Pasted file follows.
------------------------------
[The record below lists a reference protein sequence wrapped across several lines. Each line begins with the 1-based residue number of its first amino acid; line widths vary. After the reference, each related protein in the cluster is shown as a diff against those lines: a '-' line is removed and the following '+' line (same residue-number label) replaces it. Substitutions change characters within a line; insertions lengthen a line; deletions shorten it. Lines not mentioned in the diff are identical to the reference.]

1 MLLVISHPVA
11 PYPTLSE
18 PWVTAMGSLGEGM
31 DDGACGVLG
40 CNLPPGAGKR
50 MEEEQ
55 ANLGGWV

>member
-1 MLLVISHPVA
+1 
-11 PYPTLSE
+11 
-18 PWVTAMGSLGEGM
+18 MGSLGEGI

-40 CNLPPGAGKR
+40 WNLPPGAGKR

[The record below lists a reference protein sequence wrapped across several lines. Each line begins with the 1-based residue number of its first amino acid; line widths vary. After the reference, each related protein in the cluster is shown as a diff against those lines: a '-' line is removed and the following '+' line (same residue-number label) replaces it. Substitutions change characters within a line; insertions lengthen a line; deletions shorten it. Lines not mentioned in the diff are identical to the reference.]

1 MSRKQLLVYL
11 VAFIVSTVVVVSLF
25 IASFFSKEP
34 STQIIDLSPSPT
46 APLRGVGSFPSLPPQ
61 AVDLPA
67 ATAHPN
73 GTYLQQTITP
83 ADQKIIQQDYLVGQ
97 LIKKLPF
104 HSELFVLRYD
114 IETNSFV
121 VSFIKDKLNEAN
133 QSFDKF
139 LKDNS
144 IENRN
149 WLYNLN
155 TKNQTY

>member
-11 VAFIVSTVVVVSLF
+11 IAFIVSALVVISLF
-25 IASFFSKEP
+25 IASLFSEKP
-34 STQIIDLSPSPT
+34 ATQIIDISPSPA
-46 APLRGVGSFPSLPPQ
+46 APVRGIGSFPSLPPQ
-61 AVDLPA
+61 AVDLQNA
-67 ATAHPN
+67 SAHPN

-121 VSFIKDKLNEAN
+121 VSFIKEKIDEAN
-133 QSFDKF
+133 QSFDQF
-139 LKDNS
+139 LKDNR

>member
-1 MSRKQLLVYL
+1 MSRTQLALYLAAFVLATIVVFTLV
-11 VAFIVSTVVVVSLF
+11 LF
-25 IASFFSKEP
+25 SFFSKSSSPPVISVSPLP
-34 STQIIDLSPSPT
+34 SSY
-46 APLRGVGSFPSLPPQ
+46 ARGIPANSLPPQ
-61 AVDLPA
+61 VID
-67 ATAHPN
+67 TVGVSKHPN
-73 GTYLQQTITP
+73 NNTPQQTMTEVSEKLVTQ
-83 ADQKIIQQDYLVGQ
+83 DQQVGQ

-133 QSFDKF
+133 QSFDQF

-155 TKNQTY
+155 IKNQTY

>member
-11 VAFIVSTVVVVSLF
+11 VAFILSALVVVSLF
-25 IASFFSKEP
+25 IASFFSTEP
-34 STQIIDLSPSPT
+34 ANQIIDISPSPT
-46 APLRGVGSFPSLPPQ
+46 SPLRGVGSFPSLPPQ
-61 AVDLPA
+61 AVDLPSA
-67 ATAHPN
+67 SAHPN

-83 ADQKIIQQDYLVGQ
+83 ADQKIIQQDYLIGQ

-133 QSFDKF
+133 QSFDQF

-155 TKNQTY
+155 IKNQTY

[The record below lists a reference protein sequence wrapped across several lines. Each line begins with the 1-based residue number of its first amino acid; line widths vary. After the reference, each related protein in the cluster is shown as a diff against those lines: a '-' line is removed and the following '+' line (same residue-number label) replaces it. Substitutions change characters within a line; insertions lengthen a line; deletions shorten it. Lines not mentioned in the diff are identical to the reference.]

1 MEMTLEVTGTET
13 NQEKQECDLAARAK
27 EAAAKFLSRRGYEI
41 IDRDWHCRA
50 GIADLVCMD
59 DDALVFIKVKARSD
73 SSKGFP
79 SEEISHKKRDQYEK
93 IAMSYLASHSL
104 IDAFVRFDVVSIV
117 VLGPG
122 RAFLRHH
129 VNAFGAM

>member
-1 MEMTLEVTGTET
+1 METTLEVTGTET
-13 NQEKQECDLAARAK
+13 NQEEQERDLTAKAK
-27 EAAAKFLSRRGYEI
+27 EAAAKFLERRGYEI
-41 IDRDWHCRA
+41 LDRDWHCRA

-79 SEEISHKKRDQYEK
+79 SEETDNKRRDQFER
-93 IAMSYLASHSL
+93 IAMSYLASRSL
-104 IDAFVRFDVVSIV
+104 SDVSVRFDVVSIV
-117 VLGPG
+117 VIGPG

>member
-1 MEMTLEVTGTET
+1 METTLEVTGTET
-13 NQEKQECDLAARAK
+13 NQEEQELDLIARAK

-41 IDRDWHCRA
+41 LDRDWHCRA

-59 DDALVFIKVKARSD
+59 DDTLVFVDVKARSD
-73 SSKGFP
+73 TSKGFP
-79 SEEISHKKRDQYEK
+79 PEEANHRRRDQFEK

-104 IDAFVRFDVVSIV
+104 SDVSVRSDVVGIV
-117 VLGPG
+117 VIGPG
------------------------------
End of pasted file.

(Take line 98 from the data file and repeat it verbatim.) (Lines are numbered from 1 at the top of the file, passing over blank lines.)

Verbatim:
[The record below lists a reference protein sequence wrapped across several lines. Each line begins with the 1-based residue number of its first amino acid; line widths vary. After the reference, each related protein in the cluster is shown as a diff against those lines: a '-' line is removed and the following '+' line (same residue-number label) replaces it. Substitutions change characters within a line; insertions lengthen a line; deletions shorten it. Lines not mentioned in the diff are identical to the reference.]